To put all living things that aren’t human into one category is, first of all, a stupid gesture – theoretically ridiculous – and partakes in the very real violence that humans exercise towards animals.
Confined within this catch-all concept, within this vast encampment of the animal,
in this general singular, within the strict enclosure of this definite article (‘the Animal’ and not ‘animals’), as in a virgin forest, a zoo, a hunting or fishing ground, a paddock or an abattoir, a space of domestication,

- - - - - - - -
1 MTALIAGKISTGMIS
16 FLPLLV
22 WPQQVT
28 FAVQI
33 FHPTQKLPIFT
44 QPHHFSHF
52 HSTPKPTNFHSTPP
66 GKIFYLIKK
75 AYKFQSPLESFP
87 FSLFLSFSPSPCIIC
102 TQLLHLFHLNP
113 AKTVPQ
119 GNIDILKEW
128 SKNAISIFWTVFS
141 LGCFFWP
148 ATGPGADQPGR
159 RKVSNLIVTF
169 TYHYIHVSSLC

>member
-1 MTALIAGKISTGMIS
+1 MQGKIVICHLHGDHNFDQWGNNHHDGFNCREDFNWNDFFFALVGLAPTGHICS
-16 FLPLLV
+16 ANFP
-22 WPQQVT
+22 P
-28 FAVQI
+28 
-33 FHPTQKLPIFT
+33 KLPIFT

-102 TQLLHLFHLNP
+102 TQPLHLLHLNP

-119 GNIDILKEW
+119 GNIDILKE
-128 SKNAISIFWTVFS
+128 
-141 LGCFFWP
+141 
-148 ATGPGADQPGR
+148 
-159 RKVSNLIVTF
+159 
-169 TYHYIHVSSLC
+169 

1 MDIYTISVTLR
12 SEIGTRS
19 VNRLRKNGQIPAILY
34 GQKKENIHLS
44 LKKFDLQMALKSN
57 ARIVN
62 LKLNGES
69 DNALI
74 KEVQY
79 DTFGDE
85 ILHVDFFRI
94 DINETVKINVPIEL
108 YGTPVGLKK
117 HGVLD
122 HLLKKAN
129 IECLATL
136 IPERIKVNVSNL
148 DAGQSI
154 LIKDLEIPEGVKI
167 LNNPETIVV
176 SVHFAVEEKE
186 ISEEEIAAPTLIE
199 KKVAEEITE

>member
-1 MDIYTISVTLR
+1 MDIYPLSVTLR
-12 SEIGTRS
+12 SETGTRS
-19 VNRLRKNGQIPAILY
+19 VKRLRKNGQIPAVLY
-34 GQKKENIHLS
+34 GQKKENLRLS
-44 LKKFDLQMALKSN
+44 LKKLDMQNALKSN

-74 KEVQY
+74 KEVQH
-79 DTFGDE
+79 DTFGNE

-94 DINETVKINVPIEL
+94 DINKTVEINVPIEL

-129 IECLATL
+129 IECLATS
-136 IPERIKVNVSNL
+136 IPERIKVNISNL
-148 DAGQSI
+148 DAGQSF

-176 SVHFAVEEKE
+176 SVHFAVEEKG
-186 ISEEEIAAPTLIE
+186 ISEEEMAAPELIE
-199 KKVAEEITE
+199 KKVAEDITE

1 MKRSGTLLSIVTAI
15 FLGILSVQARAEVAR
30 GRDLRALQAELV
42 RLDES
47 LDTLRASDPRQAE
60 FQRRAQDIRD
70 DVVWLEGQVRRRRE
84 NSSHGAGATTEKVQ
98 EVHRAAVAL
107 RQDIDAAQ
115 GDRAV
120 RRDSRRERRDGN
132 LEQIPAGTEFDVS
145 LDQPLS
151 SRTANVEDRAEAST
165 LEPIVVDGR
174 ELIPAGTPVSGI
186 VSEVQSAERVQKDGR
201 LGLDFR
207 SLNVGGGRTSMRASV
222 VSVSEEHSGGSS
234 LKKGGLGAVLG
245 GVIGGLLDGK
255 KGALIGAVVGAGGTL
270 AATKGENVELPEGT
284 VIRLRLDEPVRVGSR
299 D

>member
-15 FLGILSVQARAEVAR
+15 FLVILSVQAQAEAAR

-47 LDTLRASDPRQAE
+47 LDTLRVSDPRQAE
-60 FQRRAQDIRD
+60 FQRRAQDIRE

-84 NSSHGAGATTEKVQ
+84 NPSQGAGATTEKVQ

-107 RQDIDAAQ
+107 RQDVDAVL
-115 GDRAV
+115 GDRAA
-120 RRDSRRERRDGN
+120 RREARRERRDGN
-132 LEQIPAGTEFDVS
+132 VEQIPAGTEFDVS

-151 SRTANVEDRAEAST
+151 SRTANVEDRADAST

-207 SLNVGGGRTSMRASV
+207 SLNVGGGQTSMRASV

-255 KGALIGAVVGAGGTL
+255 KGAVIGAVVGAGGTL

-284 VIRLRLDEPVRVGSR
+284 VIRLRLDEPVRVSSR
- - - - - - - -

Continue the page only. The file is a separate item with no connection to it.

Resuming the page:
are all the living things that man does not recognize as his fellows, his neighbors, or his brothers.
And that is so in spite of the infinite space that separates the lizard from the dog, the protozoon from the dolphin, the shark from the lamb, the parrot from the chimpanzee, the camel from the eagle, the squirrel from the tiger, the elephant from the cat, the ant from the silkworm, or the hedgehog from the echidna.
The confusion of all nonhuman living things within the general and common category of the animal is not simply a sin against rigorous thinking, vigilance, lucidity, or empirical authority, it is also a crime.
Jackie Élie Derrida (1930 – 2004)